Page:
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Genetic evidence for a defective xylan degradation pathway in Lactococcus lactis

Erlandson, K.A., Delamarre, S.C., Batt, C.A.
Applied and environmental microbiology 2001 v.67 no.4 pp. 1445-1452
Lactococcus lactis subsp. lactis, xylan, xylose, carbohydrate metabolism, isomerases, genes, nucleotide sequences, amino acid sequences, bacterial proteins, xylan 1,4-beta-xylosidase, open reading frames, gene expression, messenger RNA, enzyme activity, active transport, aldose 1-epimerase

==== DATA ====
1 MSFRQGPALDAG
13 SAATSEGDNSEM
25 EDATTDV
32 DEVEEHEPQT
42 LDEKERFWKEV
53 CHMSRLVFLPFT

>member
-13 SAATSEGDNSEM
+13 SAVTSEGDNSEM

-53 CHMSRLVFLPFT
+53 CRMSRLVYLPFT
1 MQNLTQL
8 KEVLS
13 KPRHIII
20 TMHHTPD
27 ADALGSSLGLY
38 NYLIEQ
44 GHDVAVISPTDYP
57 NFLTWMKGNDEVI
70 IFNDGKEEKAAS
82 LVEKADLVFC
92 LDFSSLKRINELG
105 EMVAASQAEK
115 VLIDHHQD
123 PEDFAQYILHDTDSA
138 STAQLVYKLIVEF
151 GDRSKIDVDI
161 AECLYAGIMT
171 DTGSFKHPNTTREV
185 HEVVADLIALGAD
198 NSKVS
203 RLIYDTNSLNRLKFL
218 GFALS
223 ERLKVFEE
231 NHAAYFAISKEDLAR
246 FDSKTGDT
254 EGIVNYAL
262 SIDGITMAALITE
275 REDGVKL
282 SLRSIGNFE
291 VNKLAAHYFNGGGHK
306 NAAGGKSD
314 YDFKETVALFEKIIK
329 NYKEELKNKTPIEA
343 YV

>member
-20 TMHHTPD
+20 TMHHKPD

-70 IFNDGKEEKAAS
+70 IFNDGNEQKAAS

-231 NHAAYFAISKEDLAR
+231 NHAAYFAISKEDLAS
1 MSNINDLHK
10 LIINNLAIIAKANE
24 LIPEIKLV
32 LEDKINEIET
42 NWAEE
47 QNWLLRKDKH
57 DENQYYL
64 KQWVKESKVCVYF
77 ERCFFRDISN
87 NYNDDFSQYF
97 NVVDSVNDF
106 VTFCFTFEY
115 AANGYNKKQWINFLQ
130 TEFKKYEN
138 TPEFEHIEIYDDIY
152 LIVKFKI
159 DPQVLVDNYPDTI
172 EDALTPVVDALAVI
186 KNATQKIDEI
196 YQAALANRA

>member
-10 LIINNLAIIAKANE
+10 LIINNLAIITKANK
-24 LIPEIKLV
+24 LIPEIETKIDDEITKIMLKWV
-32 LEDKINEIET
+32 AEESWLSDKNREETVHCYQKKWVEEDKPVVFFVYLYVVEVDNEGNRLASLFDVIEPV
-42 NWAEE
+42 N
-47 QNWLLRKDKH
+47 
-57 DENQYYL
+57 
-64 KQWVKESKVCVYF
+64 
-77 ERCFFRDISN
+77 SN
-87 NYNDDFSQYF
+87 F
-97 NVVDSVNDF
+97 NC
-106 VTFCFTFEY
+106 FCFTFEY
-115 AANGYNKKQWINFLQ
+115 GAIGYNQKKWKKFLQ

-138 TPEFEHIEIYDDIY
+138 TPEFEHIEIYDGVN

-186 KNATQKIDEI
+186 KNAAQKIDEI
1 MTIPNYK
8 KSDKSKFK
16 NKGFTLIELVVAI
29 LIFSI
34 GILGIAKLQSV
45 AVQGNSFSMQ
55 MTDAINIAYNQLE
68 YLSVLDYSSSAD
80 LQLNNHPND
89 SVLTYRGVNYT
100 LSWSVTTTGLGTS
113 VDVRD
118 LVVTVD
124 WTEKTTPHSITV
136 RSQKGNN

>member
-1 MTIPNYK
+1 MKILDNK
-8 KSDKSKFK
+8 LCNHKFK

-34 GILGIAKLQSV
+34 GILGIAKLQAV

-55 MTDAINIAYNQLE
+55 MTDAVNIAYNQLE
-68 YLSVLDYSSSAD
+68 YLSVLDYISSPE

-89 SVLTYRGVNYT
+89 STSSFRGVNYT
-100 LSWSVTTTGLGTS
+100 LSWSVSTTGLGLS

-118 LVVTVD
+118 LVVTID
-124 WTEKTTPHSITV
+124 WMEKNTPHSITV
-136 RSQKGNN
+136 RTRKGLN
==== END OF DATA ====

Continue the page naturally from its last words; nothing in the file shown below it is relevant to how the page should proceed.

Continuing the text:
Genetic and biochemical evidence for a defective xylan degradation pathway was found linked to the xylose operon in three lactococcal strains, Lactococcus lactis 210, L. lactis IO-1, and L. lactis NRRL B-4449. Immediately downstream of the xylulose kinase gene (xylB) (K. A. Erlandson, J.-H. Park, W. El Khal, H.-H. Kao, P. Basaran, S. Brydges, and C. A. Batt, Appl. Environ. Microbiol. 66:3974-3980, 1999) are two open reading frames encoding a mutarotase (xylM) and a xyloside transporter (xynT) and a partial open reading frame encoding a beta-xylosidase (xynB). These are functions previously unreported for lactococci or lactobacilli. The mutarotase activity of the putative xylM gene product was confirmed by overexpression of the L. lactis enzyme in Escherichia coli and purification of recombinant XylM. We hypothesize that the mutarotase links xylan degradation to xylose metabolism due to the anomeric preference of xylose isomerase. In addition, Northern hybridization experiments suggested that the xylM and xynTB genes are cotranscribed with the xylRAB genes, responsible for xylose metabolism. Although none of the three strains appeared to metabolize xylan or xylobiose, they exhibited xylosidase activity, and L. lactis IO-1 and L. lactis NRRL B-4449 had functional mutarotases.